Finnish review of Australia.

Australia is a potential victim for too high expectations. After all, Kramer and Kiesling are responsible for the mask trilogy (Tikal, Java, Mexica) and Australia seems to fit with that group.

However, that’s not the case. Australia is clearly a lighter game (even lighter than Mexica), aimed at the family market. The game even has action points, kind of, there’s just merely two of them each turn. While the danger of analysis paralysis still lingers, Australia is light and very tactical.

Rangers and planes

Players control a bunch a rangers who travel around Australia to do projects. The theme is almost silly. Australia is divided into a bunch of areas and there are camp sites for the rangers on the borders. Each area has two projects: one just is, the other has a random number.

The projects are completed by placing rangers around the area. The nature conservation project is ready, when all camps around an area have at least one ranger. Industrial project is ready, when the camps have exactly as many rangers as the number tile in that area says. The numbers are hidden, until someone visits the area, so there’s a bit of randomness.

Players place rangers by flying in an area and then playing a card with correct colour. Each card allows the placement of one to four rangers. Cards with less rangers award dollars, which give points and allow special moves. Players have two actions each turn, typically used for flying and playing a card. Players can also take back rangers, there’s a fairly limited supply.

Chaos and bad art

Australia is a very tactical game. Each turn you try to come up with the move that will bring you most points (and perhaps hinder your opponents). No long-term strategies needed! This will cause boredom and waiting with slow players, but usually finding the best (or at least a good) move is fairly simple.

Of course the amount of players has a lot to do with it. I will never again play this with five players. Too much waiting, too little control. With three, the game is much better. Four is in between. Those who don’t mind chaos and highly tactical games will enjoy the five player game, but that’s not for everybody.

The game looks pretty bad, I don’t like the art. The ranger figures are decent and the little airplanes are probably in my personal top ten for charming game components, but the art doesn’t please me at all, it’s a bit shoddy I think. However, everything works quite well, so the game is definitely playable.


Australia is fun, particularly with three players. I like the small tactical puzzles the game offers, but then again, I like many other games as well. There’s little in Australia to make it better than the other games. I wouldn’t call Australia a dud, just a game that doesn’t tickle my interests. I prefer my games a bit more strategic. For those who enjoy highly tactical games, I say Australia should make you happy.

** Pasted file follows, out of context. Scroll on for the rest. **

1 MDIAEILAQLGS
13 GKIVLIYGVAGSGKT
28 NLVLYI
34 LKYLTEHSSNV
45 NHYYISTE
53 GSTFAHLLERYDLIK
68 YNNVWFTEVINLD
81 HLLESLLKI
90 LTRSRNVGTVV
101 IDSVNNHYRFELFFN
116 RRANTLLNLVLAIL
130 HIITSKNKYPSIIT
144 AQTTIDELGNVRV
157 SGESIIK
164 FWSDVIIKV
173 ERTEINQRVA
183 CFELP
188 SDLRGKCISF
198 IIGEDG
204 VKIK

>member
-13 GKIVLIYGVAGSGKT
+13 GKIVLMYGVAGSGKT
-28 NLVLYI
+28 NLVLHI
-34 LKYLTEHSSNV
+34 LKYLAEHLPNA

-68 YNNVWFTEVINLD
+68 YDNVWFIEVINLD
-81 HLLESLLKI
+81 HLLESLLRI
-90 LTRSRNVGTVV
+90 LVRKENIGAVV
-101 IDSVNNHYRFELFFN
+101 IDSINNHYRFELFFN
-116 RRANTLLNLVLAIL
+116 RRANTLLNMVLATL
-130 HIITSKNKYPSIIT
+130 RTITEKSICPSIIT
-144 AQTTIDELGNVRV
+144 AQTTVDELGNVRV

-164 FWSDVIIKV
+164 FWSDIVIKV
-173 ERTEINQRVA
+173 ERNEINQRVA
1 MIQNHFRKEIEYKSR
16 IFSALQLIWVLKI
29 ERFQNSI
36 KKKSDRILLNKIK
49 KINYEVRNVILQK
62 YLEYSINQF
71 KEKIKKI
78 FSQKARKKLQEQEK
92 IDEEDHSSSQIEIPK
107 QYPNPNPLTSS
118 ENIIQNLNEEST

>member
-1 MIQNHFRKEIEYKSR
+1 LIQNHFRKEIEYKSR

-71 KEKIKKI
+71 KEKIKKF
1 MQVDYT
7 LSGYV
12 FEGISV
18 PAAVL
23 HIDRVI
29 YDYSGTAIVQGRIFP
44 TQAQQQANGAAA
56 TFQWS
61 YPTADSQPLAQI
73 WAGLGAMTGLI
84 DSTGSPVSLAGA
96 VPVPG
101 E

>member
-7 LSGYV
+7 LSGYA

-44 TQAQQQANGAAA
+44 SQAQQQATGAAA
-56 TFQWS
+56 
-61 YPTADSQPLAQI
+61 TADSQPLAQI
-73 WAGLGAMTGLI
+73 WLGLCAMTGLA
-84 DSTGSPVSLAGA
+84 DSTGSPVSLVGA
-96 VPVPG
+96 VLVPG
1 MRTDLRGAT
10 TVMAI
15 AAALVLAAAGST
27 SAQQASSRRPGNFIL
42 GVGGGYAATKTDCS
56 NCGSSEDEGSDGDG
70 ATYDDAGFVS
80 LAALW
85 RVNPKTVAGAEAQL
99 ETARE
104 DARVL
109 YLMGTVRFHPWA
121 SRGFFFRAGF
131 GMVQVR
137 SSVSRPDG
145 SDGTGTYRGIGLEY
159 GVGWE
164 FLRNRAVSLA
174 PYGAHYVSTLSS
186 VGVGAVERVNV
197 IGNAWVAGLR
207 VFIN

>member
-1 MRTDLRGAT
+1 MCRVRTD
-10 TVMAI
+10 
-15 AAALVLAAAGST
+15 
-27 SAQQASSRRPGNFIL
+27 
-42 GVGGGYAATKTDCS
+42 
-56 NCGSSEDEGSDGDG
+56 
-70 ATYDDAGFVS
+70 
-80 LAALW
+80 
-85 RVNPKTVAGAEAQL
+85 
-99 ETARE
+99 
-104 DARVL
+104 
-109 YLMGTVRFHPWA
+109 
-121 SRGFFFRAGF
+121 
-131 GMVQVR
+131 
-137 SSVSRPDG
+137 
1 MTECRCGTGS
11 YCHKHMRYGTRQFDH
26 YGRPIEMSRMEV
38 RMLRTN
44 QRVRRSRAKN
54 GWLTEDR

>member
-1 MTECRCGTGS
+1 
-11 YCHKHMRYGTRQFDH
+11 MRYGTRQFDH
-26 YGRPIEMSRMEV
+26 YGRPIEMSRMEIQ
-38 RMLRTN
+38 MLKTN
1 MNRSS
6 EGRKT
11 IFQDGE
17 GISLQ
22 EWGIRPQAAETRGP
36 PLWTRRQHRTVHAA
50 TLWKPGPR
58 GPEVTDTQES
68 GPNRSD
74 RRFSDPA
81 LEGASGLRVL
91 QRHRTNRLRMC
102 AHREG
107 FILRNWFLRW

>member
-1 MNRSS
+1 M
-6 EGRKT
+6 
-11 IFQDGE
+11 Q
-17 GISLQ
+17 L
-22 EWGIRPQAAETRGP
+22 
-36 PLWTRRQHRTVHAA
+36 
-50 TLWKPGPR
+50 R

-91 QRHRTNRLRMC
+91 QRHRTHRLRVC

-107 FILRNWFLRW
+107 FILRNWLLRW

The English rules have some issues. While the other language versions instruct you to place ranger card decks face down, the English rules have it face up. I recommend playing it the right way, though I’m not sure if it’ll make such a big difference in the end.

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2 responses to “Australia”

  1. I’m a little confused, Mikko. You complain a bit about the chaotic nature of Australia, and then you recommend playing with the draw decks face down? Why do you think the game is better with blind draws? It certainly doesn’t add much downtime to the game at all to let the players see what they’re choosing.
    I think the game is MUCH better with the decks face up. I also always play with the windmill variant, as it adds a nice new dimension to the game with little added complexity. Australia isn’t the most exciting game to come down the pike, but I think it’s a very solid design that plays well with a variety of gamers. The American periodical Games Magazine, which focuses on more casual gamers, chose it as its Game of the Year and I think it was a pretty good choice.

  2. Two different things here, I think. Face-down draw decks are fine, because they make the game slightly faster — less thinking about in the drawing face. I don’t mind the luck element there. That’s not bad chaos.
    The bad chaos is more related to downtime, really: there’s not much to do during someone else’s turn, since all you can do is to wish someone doesn’t blow your clever next move. If they do (and that’s likely), you’ll have to start from scratch on your turn. That’s something that’s fine with two, ok with three, just about tolerable with four and horrid with five.
    I agree about the windmill, but then you should make sure everybody gets that it can be a good source of points.
    Australia is nice, but I haven’t felt the need to play it much. That’s always the final, heaviest criteria for me.